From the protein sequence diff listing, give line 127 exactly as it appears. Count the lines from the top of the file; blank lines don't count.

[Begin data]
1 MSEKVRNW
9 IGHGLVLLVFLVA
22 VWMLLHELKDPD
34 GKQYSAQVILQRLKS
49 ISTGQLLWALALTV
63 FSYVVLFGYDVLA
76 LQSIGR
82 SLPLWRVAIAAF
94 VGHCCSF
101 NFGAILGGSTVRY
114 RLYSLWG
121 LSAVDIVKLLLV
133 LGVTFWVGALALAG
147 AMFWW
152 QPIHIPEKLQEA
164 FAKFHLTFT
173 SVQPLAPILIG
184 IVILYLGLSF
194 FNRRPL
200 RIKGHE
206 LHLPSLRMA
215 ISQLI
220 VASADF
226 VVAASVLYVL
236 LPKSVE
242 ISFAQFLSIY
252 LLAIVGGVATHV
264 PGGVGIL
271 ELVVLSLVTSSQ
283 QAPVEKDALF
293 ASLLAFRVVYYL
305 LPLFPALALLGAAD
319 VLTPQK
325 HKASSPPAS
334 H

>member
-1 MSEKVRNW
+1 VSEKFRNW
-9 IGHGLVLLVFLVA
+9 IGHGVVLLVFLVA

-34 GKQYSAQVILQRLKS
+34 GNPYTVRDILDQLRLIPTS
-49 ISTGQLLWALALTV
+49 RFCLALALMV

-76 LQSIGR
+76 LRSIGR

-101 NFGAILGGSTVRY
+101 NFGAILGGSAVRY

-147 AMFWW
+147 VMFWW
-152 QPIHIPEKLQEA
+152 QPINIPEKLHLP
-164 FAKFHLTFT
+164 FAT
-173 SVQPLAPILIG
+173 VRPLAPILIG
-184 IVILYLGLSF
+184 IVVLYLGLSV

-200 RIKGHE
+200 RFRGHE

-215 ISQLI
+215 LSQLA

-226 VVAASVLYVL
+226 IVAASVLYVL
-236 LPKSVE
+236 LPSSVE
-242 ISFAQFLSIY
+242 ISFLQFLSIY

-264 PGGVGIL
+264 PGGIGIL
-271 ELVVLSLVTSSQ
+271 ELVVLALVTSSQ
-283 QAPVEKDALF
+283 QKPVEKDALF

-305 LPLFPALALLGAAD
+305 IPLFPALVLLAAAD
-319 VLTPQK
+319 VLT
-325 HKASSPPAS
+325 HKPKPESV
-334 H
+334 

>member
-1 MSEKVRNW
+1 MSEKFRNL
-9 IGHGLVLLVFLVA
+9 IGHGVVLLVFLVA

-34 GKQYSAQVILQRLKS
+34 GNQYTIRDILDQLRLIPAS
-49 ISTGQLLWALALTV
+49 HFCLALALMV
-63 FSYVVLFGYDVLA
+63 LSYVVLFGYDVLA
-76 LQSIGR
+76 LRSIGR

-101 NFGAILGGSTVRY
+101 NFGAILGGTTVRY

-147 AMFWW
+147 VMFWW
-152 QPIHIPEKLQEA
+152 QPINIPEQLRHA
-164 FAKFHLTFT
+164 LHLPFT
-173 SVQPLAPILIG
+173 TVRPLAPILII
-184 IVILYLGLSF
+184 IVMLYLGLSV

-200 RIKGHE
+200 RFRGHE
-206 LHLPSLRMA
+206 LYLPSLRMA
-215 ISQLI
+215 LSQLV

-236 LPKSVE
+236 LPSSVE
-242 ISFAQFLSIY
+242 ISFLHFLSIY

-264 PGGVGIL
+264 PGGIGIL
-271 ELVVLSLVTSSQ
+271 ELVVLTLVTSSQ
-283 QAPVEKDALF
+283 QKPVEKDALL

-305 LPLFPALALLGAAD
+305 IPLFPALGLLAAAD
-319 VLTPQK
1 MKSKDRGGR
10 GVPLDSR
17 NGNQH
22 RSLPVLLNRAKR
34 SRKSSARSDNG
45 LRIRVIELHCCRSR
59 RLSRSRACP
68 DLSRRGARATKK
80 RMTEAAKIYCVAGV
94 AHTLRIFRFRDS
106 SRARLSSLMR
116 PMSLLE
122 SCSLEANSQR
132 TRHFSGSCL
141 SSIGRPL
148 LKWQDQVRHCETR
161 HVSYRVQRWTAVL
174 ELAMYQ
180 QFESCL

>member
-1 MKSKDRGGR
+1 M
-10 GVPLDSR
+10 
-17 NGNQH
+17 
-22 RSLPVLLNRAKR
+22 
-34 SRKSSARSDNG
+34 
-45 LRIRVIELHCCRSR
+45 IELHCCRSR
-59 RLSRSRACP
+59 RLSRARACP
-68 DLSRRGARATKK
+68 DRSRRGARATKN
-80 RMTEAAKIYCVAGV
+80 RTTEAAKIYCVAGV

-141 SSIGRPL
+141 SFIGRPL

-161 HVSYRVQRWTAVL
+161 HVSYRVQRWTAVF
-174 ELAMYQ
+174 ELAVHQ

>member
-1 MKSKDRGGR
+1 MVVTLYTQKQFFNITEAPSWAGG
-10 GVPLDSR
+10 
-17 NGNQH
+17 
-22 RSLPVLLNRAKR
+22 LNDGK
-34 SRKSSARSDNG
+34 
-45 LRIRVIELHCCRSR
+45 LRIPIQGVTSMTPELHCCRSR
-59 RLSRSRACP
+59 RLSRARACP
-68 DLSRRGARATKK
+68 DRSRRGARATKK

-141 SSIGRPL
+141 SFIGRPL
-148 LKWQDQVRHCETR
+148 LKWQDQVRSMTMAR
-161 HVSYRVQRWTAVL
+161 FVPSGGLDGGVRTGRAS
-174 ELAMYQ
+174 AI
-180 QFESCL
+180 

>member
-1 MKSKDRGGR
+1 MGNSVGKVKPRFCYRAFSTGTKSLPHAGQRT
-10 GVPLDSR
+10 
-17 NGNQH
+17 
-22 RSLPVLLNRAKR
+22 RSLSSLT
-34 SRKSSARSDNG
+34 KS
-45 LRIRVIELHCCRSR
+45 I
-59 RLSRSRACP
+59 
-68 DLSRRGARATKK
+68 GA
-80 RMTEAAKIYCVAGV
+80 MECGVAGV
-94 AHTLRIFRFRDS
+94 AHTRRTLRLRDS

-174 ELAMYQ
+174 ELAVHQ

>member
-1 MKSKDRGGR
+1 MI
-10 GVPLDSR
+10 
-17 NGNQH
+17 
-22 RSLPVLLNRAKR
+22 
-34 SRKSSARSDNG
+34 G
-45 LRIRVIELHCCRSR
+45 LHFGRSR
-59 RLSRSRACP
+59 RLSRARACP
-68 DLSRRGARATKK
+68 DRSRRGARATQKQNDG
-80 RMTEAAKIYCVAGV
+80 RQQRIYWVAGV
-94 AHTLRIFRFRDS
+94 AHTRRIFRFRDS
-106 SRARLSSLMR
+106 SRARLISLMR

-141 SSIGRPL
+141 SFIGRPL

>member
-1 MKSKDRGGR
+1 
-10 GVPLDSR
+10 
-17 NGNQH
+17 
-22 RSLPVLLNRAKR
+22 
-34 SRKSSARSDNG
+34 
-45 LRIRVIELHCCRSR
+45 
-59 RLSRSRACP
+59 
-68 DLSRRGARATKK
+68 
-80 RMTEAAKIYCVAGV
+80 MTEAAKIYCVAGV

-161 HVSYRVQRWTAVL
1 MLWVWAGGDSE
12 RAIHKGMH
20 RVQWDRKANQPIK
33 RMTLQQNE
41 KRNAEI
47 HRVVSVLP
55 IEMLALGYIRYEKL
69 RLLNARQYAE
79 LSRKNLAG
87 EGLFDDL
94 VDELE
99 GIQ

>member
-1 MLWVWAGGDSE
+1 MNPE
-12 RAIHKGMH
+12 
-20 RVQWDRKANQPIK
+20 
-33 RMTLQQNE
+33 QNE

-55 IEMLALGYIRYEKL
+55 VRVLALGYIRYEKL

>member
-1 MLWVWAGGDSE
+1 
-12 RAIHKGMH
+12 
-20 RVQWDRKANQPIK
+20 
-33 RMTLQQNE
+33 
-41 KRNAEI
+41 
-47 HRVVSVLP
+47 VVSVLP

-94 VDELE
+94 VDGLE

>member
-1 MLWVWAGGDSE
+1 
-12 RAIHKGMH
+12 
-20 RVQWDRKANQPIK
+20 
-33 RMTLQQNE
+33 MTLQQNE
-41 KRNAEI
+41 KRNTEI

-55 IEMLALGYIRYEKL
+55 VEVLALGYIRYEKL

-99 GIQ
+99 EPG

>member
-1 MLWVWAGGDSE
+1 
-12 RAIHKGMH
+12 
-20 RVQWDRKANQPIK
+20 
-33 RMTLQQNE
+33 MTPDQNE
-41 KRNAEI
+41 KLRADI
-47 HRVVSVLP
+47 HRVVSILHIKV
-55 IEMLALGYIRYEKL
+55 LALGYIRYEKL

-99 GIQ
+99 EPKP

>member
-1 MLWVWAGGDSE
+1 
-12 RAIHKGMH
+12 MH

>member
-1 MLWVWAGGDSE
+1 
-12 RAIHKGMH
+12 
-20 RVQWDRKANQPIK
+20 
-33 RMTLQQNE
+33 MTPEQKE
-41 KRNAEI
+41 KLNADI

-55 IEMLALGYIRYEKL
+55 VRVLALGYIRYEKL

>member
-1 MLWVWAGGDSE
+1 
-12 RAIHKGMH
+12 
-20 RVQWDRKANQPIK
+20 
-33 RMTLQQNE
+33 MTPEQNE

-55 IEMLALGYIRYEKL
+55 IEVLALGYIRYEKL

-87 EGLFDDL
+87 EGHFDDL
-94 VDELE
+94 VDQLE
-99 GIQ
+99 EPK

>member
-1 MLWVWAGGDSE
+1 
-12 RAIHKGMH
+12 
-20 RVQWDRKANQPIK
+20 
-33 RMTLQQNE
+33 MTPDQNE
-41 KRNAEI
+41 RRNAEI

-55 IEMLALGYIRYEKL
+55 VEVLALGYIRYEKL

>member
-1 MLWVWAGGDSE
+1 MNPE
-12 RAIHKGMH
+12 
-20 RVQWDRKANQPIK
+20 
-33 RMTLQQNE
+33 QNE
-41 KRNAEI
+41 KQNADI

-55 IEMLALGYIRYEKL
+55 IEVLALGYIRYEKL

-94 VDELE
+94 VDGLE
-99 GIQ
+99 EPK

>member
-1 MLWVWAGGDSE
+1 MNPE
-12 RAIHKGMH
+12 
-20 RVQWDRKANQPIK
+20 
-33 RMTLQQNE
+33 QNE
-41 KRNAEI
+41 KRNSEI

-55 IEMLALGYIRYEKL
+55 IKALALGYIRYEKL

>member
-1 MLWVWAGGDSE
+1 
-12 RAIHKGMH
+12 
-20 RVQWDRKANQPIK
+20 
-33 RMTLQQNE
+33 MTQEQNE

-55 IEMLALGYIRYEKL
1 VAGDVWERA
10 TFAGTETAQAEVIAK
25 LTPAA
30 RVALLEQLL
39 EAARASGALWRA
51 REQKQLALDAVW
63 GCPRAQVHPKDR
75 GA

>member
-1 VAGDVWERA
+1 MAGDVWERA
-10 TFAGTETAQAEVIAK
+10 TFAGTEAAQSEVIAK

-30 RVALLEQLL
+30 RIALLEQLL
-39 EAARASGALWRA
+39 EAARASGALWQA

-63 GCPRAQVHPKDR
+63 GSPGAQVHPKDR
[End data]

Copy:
1 MKSKDRGGR